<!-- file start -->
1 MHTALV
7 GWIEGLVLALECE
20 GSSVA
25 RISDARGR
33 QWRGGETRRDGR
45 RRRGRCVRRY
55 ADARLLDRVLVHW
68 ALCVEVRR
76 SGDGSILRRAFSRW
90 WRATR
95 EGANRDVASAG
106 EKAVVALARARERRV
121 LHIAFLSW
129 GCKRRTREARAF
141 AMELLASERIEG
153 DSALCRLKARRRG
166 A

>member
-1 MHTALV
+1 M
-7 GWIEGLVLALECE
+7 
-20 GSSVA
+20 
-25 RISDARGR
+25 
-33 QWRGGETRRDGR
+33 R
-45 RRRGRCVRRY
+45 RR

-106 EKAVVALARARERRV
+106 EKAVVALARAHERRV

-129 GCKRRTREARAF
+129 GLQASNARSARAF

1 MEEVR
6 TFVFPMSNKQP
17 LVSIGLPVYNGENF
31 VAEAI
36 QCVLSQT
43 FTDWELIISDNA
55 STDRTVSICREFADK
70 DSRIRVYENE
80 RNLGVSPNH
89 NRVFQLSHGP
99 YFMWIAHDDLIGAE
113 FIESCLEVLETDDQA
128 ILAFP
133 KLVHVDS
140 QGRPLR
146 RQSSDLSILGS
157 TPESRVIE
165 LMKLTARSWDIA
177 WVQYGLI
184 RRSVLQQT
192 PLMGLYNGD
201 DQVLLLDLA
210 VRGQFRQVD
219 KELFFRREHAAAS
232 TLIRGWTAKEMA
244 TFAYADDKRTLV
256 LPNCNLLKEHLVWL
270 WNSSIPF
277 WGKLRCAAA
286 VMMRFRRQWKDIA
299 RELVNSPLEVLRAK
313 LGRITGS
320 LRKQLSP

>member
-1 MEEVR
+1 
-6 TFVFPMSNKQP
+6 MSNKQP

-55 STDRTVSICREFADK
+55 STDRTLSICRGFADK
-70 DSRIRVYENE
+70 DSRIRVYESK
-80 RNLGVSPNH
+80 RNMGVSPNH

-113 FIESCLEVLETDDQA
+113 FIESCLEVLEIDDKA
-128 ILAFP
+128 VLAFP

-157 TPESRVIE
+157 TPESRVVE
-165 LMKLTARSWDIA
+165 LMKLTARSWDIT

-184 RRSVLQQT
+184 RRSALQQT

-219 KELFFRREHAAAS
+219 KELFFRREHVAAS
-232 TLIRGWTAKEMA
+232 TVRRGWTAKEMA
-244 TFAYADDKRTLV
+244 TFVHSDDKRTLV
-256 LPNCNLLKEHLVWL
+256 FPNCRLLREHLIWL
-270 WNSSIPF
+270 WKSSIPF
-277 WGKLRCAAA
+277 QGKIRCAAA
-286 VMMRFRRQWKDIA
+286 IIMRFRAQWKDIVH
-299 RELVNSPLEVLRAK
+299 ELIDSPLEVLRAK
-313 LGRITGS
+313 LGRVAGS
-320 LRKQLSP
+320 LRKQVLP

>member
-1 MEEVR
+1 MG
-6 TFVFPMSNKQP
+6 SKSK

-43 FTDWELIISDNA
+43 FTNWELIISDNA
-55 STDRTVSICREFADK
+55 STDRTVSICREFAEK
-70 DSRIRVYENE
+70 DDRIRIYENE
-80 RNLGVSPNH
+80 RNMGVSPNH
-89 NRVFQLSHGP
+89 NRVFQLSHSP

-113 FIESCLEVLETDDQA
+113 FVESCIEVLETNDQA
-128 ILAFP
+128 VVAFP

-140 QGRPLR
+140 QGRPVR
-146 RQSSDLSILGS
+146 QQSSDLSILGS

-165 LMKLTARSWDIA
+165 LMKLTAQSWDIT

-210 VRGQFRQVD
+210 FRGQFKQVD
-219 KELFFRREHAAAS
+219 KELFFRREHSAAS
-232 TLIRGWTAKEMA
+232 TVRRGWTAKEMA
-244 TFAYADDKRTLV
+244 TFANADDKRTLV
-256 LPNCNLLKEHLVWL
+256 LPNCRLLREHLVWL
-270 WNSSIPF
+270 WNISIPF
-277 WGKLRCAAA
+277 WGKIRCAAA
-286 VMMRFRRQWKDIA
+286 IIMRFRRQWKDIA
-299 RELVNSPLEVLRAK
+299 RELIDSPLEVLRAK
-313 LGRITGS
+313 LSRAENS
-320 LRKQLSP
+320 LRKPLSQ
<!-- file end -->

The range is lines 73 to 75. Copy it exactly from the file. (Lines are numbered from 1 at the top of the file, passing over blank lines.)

-55 STDRTVSICREFADK
+55 STDRTLSICRGFADK
-70 DSRIRVYENE